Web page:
The China Post news staff–The central government has decided to invest NT$2.8 billion within three years in replacing the existing 326,000 mercury streetlights with LED (light emitting diode) lights, which is estimated to generate NT$4.5 billion production value for the LED lighting industry and save power consumption by 143 million kilowatt-hours per year, according to the Bureau of Energy under the Ministry of Economic Affairs (MOEA).
Ou Chia-jui, director general of the Bureau of Energy, said the investment is part of the government’s efforts to promote energy conservation, carbon abatement and industrial development.
Ou said that the installation of 326,000 LED streetlights will help to reduce 87,500 metric tons of CO2 emission per year, equivalent to the carbon-absorption amount of 255 Daan forest parks in Taipei.
Ou continued that besides power conservation and long product life, LEDs have the highest illumination efficiency, while mercury lights have the lowest.
The LED streetlight installation project, mapped out by the Bureau of Energy, comprises three sub-projects. Under the first sub-project, the state-run Taiwan Power Company will offer NT$588 million to subsidize Keelung City, Hsinchu City, and Chiayi City for the replacement of 53,000 mercury streetlights with LEDs, with the replacement job slated to be completed by the end of 2014.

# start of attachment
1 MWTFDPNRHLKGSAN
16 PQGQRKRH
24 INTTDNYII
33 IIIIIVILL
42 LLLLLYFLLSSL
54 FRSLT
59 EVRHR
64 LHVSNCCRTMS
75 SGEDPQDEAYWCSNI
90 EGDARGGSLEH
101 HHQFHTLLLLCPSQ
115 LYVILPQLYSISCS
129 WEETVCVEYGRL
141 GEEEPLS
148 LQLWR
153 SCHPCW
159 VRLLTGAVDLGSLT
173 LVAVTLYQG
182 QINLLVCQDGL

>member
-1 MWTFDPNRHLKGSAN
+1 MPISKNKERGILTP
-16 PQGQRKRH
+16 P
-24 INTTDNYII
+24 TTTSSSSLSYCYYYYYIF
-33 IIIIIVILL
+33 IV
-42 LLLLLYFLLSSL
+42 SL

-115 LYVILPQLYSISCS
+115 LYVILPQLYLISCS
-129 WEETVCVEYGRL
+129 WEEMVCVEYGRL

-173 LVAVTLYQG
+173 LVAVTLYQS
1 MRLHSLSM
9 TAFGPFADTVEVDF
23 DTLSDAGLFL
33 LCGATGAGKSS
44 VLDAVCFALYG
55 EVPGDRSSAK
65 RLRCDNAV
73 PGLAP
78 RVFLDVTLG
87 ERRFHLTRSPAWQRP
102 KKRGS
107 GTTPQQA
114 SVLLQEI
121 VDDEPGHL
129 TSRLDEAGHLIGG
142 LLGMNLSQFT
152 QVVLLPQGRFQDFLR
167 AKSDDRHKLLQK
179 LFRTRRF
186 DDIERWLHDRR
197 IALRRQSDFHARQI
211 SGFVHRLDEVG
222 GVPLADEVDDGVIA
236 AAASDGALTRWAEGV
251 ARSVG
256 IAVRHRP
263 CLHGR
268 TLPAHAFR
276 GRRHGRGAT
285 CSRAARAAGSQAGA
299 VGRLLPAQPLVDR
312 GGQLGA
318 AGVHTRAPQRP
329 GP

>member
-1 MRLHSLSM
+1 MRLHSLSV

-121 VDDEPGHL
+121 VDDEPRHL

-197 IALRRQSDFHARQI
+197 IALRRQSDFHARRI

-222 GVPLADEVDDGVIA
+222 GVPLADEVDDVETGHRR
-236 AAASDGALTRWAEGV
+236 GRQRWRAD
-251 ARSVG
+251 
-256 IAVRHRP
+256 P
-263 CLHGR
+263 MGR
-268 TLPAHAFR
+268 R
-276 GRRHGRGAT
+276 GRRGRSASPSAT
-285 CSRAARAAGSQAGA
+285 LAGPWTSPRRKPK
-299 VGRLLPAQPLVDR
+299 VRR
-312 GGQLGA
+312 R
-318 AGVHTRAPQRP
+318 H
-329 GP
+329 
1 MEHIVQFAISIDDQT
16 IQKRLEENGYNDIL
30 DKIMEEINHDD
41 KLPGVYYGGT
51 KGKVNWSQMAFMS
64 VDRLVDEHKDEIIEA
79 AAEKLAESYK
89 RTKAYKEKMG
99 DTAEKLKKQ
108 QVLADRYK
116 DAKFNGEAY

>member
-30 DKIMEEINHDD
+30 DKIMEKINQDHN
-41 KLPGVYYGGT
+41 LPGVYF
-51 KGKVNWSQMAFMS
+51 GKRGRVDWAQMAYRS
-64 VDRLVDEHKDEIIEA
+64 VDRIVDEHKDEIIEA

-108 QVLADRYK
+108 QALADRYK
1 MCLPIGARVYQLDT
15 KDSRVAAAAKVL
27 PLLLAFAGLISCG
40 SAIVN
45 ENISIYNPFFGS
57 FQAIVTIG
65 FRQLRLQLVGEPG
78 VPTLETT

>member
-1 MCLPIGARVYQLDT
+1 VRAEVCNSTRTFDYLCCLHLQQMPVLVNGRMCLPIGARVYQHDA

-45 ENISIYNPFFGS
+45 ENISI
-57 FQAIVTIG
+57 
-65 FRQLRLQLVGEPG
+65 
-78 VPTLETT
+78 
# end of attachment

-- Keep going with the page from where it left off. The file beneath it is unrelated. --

Under the second and third subprojects, a total of 273,000 LED streetlights will be installed to replace mercury ones at a total cost of NT$2.18 billion, including 23,000 LED streetlights in remote areas and offshore islands, as well as 250,000 ones in five municipalities and 11 local counties and cities. Public bidding for the 273,000 LED streetlight project will be completed by the end of this year, so that the installation can be finished in mid-2013, according to the Bureau of Energy.
The batch of 326,000 LED streetlights will account for less than 20% of Taiwan’s total streetlights numbering 1.57 million.
Shen Shih-hung, director general of the Environmental Protection Administration, proposed to have state-owned Taiwan Power Company subsidize the replacement of all the existing streetlights with LED streetlights. Ou Chia-jui, director general of the Bureau of Energy, however, stated that prices of LED lighting will decline along with technological progress, and therefore the replacement can be carried out step by step.
In related news, the Taipei City Government has planned to replace 20,000 mercury streetlights with LED lights in 2012, and will apply to the Bureau of Energy by the end of July for a subsidy of NT$152 million for the installation of 17,800 LED streetlights, according to Public Works Department of the city government.